I would like to start out with a confession. And it might be a shock to some of you. Others who are more worldly, more cynical, more hard-bitten will have expected something like this all along. Here it is. Brace yourself: I like to write computer programs.


It is all out in the open now.

It all started back in the 70s — Oh, that wild decade — when my poor little school district bought a TRS-80 computer. It cost $600 at the time. (That would be $2500 in 2016 dollars.) This was a huge expenditure for them considering the poverty in the area. It was all the more surprising because no one at the school knew how to work it. They gave me the manual and said, “Figure it out.”

And I did.

It has never made me any money. I find that I write computer programs now in the same way some of my friends play the guitar. When I am feeling low, feeling out of sorts, I can sit down and write a computer program and it makes me feel better.

There’s been a meme going around on Facebook saying that the only honest things in the world are Drunks, Children and Yoga pants. Funny to be sure, but nitpicker that I am, let me pick a nit. That’s not honesty; it is openness. And maybe that is part of honesty; I will have to think about that.

Computer programs deal with another sort of honesty that has nothing to do with openness. The computer will do only what you tell it to do and only if you follow its rules. If you tell a computer to do something and it doesn’t, it’s not because it doesn’t like you; it’s not because it is lazy; it’s because you have done something incorrectly.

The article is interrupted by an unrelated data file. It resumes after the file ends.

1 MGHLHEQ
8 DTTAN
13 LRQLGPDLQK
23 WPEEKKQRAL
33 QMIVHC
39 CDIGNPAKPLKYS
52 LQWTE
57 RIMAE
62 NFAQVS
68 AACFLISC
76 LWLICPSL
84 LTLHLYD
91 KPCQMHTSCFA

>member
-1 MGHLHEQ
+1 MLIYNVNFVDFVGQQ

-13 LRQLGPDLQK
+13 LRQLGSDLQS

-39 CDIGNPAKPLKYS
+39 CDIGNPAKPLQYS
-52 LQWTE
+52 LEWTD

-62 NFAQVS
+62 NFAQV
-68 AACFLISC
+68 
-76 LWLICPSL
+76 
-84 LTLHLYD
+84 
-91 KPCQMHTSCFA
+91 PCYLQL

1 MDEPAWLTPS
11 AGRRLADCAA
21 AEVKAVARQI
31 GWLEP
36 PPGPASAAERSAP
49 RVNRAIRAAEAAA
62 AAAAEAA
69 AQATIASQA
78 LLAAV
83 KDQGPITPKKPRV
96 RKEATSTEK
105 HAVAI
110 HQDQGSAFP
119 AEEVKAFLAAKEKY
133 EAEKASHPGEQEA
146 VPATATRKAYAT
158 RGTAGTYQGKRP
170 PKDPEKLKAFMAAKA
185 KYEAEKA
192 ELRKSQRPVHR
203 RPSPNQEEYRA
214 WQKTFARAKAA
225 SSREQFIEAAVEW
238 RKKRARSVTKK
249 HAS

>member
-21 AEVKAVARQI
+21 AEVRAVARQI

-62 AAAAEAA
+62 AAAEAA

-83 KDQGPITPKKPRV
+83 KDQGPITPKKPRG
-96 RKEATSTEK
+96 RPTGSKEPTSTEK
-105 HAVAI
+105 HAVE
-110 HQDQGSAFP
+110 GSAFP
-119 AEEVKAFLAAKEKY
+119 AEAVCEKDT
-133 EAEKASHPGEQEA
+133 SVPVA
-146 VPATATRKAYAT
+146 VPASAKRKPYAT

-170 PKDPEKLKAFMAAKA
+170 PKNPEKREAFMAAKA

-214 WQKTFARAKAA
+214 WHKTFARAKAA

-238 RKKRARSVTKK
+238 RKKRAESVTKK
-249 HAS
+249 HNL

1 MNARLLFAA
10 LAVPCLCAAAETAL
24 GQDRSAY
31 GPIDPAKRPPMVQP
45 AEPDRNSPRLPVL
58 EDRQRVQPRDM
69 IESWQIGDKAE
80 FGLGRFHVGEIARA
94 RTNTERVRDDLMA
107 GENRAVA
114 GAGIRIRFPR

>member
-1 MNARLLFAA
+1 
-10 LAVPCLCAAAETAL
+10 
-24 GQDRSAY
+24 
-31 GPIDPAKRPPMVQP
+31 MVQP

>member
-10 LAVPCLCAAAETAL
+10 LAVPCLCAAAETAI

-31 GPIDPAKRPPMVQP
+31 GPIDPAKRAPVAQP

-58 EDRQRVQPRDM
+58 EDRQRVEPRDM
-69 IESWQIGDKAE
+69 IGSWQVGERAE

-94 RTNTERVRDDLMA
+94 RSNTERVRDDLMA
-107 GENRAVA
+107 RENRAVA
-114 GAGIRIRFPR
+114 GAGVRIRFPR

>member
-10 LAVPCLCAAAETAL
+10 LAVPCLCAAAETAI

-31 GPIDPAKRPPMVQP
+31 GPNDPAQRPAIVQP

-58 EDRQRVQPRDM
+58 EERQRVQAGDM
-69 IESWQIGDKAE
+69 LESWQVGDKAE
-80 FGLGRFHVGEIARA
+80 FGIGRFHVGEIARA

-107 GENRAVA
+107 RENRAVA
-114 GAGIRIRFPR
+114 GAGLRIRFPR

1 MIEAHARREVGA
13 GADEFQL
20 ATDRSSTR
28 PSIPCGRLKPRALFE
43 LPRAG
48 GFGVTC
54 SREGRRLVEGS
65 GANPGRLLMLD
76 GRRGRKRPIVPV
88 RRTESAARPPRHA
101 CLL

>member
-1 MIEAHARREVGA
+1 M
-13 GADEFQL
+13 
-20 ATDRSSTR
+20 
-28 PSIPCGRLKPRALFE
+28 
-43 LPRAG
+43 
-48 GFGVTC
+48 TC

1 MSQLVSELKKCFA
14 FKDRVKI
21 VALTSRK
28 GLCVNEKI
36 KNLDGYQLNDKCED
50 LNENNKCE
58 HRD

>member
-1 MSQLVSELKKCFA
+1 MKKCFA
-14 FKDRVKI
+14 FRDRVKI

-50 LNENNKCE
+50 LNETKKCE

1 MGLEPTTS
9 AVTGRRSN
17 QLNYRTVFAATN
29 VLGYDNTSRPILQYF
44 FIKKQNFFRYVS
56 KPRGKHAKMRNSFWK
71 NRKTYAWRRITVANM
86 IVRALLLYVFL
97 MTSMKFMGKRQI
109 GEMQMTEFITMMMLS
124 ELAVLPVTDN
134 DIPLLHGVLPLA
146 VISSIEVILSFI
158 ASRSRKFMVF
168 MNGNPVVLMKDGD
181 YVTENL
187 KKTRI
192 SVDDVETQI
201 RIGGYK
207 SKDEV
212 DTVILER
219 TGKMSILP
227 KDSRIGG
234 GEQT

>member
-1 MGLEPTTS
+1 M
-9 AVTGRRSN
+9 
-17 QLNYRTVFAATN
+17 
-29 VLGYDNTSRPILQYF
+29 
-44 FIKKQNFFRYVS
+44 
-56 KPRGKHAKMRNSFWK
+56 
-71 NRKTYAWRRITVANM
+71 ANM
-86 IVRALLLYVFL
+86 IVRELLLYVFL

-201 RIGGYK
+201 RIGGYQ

I started out in BASIC back in ‘76. I took a class in FORTRAN in ‘80, but have never used it; it’s the only class in programming I’ve ever taken.

I’ve piddled with Pascal; doodled in C++. I spent some quality time in Java and Javascript sometime back. Never going very deep, just learning what I needed to know to do what I wanted to do, scratching whatever obsessive-compulsive itch than needed to be scratched. I’ve always learned the language (other than that FORTRAN class) with me, a manual and my honest computer.

For a certain kind of person, this sort of learning has no substitute. I would say that scientists would be among those. It’s not that every scientist needs to be able to program a computer; it’s that nature has the same sort of honesty that a computer does. Nature, however, is more complex and the manual on it is far from complete.

About a year ago, I was at a place where I had the itch to program again. I wanted something new. I talked around my circle of computer gurus for languages and they recommended either R or Python.

I downloaded the languages onto my computer. They were free. I then began the phase of book acquisition. One of the Python books was as thick as four of my fingers together and when it arrived in the mail I thought here were bricks in the box.

I learned R fairly quickly (at least the part I needed) because I had a project. It is well-adapted to statistics and I had some data that was in need of crunching. Python, however, in spite of (or maybe because of) its hefty book, languished until I had a project.

The project was my desire to understand how to calculate a planet’s position, Which I attacked in the way I’d learned from wrestling with that old TRS-80. Yes, how to calculate a planet’s position is all written out in books, but as you may have discovered yourself, just because it’s written in a book doesn’t mean it’s easy to understand.

The calculations were horrendous, seriously horrendous. I needed a friend, an honest friend to help me. I found that friend in the computer, in Python. Last Monday, as I write this, it all came together. The numbers all worked out.

The itch is scratched. I am happy.

Until next time.

— Bobby Winters, a native of Harden City, Oklahoma, blogs at redneckmath.blogspot.com and okieinexile.blogspot.com. He invites you to “like” the National Association of Lawn Mowers on Facebook.